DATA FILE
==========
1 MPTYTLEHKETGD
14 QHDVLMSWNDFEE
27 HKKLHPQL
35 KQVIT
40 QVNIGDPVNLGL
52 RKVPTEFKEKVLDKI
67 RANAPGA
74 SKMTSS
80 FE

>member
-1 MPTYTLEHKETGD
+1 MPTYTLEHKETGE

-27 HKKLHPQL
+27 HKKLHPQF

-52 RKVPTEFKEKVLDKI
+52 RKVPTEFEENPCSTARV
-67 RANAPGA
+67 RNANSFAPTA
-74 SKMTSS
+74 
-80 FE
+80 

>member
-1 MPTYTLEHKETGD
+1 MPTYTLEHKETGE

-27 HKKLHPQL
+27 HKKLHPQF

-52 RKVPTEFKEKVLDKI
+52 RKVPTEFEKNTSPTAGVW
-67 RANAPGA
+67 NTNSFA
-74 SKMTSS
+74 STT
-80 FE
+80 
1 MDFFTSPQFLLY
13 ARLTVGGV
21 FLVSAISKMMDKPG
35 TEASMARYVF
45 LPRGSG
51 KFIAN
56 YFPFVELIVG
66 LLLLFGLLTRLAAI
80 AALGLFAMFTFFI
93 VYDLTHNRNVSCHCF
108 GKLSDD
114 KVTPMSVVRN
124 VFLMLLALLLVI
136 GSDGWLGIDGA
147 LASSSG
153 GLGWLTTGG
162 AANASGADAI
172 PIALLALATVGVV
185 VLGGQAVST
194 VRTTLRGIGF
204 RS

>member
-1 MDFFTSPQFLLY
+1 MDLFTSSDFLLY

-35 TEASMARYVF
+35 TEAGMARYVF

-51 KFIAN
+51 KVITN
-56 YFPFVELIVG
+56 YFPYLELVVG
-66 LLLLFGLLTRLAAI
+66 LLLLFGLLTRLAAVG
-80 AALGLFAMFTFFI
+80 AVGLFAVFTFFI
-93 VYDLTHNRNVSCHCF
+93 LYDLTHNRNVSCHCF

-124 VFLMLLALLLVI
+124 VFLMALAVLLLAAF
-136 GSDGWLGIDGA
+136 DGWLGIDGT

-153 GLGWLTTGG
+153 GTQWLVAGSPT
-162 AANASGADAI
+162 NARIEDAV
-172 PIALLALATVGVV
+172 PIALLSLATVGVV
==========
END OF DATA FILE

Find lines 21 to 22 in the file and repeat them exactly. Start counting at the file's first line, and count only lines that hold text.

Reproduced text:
-80 FE
+80 